There has been so much happening in my life since I last posted on this blog – much of it very purposeful and some rather serendipitous. Thanks for your patience and your continued interest (or is it just curiosity?!)
I began interviewing schoolmates whom I perceive to be successful. The video and audio quality was terrible, so I decided to wait until after this trimester of school is over and do it right.
Also in the time I’ve been away from this blog, I’ve been doing a tremendous amount of work on myself. That has been the most resource-consuming and rewarding of all my efforts. I intend to share with you elements of my journey and especially how it relates to those of us in medical school.
First, I intend to write two terms papers and prepare for my last final exam, then finishing packing and be out of this dorm apartment before 12/21.
I’m also in the process of taking lessons on how to enhance a blog, so look for some nice changes in the next month or so.
Until we meet again, happy holidays and holy days, whichever set you celebrate.
Peace, Love and Blessings to All.
As I search for material related to what I want to share with you, I keep finding resources I wish I had seen while I was in undergrad.
Learning Strategies For Success in Medical School is a 49-page grant-funded PDF guidebook published by Pamela Houghton DeVoe, M.A., Curriculum Development Consultant at Hispanic and Native American Center of Excellence. While the book was written specifically for students of University of New Mexico School of Medicine, most of the material is applicable to students of all medical schools and should be required reading for ALL pre-med and first-year medical students! Those of us who have already begun will probably benefit from reading this guidebook, also. It’s emphasis is on understanding our own learning style and adopting appropriate learning strategies with specific suggestions. It addresses some educational psychology for adult learners including characteristics of medical school and how to approach each for successful outcome.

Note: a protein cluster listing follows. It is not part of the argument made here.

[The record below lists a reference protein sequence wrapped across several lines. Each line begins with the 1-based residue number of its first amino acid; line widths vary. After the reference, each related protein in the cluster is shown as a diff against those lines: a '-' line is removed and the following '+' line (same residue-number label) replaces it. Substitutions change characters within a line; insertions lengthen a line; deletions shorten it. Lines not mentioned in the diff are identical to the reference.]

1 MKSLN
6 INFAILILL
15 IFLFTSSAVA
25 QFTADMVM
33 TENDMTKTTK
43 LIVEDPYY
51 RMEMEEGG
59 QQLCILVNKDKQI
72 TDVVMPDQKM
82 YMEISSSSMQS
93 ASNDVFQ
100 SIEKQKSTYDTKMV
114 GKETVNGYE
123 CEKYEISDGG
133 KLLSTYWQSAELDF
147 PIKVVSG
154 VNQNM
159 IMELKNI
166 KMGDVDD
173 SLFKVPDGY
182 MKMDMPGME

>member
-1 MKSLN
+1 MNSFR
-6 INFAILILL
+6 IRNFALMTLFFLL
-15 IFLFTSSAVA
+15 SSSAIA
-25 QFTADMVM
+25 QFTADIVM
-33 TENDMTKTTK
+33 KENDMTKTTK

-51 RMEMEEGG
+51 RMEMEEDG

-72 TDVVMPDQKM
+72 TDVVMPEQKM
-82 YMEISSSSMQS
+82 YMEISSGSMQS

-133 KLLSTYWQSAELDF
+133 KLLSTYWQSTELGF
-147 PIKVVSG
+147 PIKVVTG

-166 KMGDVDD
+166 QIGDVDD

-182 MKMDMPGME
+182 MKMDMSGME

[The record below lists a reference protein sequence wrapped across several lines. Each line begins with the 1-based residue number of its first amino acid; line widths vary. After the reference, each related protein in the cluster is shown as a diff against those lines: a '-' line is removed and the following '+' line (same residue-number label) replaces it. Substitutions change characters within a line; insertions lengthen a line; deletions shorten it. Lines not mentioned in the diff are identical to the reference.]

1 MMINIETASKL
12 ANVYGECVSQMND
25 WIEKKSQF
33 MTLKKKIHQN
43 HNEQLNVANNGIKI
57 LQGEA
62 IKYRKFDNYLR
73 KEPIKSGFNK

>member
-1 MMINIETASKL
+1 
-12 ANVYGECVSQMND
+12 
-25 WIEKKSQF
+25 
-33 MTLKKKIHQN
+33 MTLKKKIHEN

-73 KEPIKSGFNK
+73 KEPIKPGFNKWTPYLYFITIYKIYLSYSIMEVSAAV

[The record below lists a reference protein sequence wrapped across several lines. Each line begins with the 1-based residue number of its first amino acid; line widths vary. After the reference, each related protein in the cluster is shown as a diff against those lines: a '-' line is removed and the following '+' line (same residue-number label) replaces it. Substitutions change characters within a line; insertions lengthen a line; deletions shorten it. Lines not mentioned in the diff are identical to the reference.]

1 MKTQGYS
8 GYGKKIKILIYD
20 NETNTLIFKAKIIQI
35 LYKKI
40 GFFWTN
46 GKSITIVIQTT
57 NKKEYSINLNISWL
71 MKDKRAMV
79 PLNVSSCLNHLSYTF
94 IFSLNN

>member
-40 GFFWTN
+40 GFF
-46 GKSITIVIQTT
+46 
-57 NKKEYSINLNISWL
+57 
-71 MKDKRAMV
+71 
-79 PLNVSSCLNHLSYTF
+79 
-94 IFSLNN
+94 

Life balance, stress, spirituality and time management are also addressed.
The guidebook also offers motivational and inspirational tidbits, such as the quote, “Once you believe you are the agent of your success, you begin to behave in ways that will produce that success.”
Worth a thorough read!
I’ve had an amazing eight days but have been too busy to write all about it. Tomorrow and Tuesday I have midterm exams, and I just completed a paper for a naturopathy foundations class.
Significant points I want to share before I get back to studying radiography:
1) Darren Hardy posted a quote on Facebook today that was an eye-opening reminder for me:
“Success is not the key to happiness. Happiness is the key to success. If you love what you are doing, you will be successful.”-Albert Schweitzer
Today, I watched and listened to Steve Edwards, a man who was my dear friend during our youth, now a guitar virtuoso who performed with a symphony orchestra with beautiful talent and passion. He appeared to be in love with the music and having tremendous fun, too. While I do not know the details of his recent life, with regard to his music career, this man is a success!